Cats and the End of the World

by | Nov 27, 2013 | 06 Articles, Family

The day our cat died our daughter changed her Facebook status to “starting over from the end of the world.”

I turned to Psalm 143.

A Psalm of David. Hear my prayer, O LORD; give ear to my pleas for mercy! In your faithfulness answer me, in your righteousness!
Enter not into judgment with your servant, for no one living is righteous before you.
For the enemy has pursued my soul; he has crushed my life to the ground; he has made me sit in darkness like those long dead.
Therefore my spirit faints within me; my heart within me is appalled.  – Psalm 143:1-4

Admittedly missing a beloved pet is not a tragedy on the scale of losing a son in war, a daughter to a crazed gunman on a college campus, or a spouse to a sudden illness.  So my grief is tinged with a blush of shame of knowing she was only a cat after all.  But then all death results from the brokenness of our fallen world, and it hurts.

We sometimes think the successful Christian simply avoids life’s pitfalls. If we only walk carefully enough, sidestepping that mistake and swerving around that landmine, all would be fine.  But Psalm 143 does not view life as a carefully executed path of avoiding problem crevices. Rather the Psalmist describes a stampede roaring behind him, threatening to crush him, which no amount of thoughtful organization can hold at bay. The problem is too big and the enemy (sin and death) is too awful (Psalm 143:3-4)

So what’s a cat-lover to do?

David’s first step in Psalm 143 was to deliberately review God’s past concrete actions.

I remember the days of old; I meditate on all that you have done; I ponder the work of your hands. – Psalm 143:5

I consider my “days of old”, like how God used our cat’s two-week disappearance to bring our daughter to saving faith.  David’s recollection moved him from the hopelessness of the grave to the dryness of the desert, which at least promises the possibility of rain and restored life.

I stretch out my hands to you; my soul thirsts for you like a parched land. Selah – Psalm 143:6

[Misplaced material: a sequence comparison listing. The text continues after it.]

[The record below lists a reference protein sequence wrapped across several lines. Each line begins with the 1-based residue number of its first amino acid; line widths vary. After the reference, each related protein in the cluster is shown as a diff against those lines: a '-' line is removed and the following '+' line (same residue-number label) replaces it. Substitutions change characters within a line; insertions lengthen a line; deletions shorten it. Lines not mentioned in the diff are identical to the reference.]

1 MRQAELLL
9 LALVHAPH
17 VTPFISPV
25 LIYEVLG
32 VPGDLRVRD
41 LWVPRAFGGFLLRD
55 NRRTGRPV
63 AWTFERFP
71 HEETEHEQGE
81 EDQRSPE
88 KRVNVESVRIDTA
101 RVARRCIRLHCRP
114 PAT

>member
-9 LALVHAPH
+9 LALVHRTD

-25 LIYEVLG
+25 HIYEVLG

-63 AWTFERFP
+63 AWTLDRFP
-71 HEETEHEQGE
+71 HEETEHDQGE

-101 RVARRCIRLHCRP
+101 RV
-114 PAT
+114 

However, for most of us, theology alone does not make us emotionally whole, relationally secure, or optimistically cheerful. Theology is only a first step.

The next step is refusing to pretend a broken life is fine.  In Psalm 143 David does this by pleading with God to act, and laying alongside each plea an honest statement about his doubts, faith and fears.

Answer me quickly, O LORD! My spirit fails! Hide not your face from me, lest I be like those who go down to the pit.
Let me hear in the morning of your steadfast love, for in you I trust. Make me know the way I should go, for to you I lift up my soul.
Deliver me from my enemies, O LORD! I have fled to you for refuge!
Teach me to do your will, for you are my God! Let your good Spirit lead me on level ground! – Psalm 143:7-10

The images move from the utter darkness of the tomb (verse 3), to the desert (verse 6), to the morning light (verse 8), to expecting the Lord to lead him on level ground (verse 10).  But faced with an empty cat bed, I wonder how David took that first step out of darkness.

As David acknowledges his failures and pleads for God’s intervention, he clings to his faith in God’s willingness and power to deliver him from sin and death.  And that exercise of faith pushes him from the pit to level ground.

This is a long process, much longer than it takes to read verses 7-10.  Applying God’s healing truth often take months or more.  I’m also not suggesting that if you meditate on Psalm 143 long enough you will never be depressed again.  It is not a magic panacea, and for some kinds of depression you ought to seek medical or professional advice.

But this Psalm can help in those times when we realize anew the depths of our selfishness or when tragedies knock us flat.  While this Psalm describes that dark black pit of living in a world ruled by sin and death, it also shines the light of who God is and what God has done for us.

Which demonstrates greater love: dying for your child or your enemy?  Obviously, it takes greater love to die for your enemy, especially if he scoffs and mocks, calling your sacrifice worthless.  Jesus already demonstrated that greater love.

We were enemies of God, under God’s wrath.  We deserved no more love from God than a Jew would give Hitler.  Yet, at that point — while we were his enemies, mocking his sacrifice – Jesus died for us.

He’s already demonstrated the greater, harder love.  So now that we’re adopted into his family, of course he won’t abandon us. David reaches this conclusion at the end of Psalm 143.

For your name’s sake, O LORD, preserve my life! In your righteousness bring my soul out of trouble!
And in your steadfast love you will cut off my enemies, and you will destroy all the adversaries of my soul, for I am your servant.- Psalm 143:11-12

David realized another healing truth through this process:  not only is he guilty and in need of the God’s grace, he can also say with equal certainty, “I am your servant.” He will win this war with sin and death because he belongs to God.  He can be just as confident of God’s love as he is of his sins.  True, we don’t deserve God’s grace, but we can be count on it. That’s our point of hope.

As certain as I am that I’m a wretch and as often as sin crushes me, I also cling to the fact that I belong to the Lord. “I am his servant.”  He has promised us the day will come when He will wipe away every tear, right every wrong, and make all things new.

We will in fact start over from the end of the world, and it will be glorious.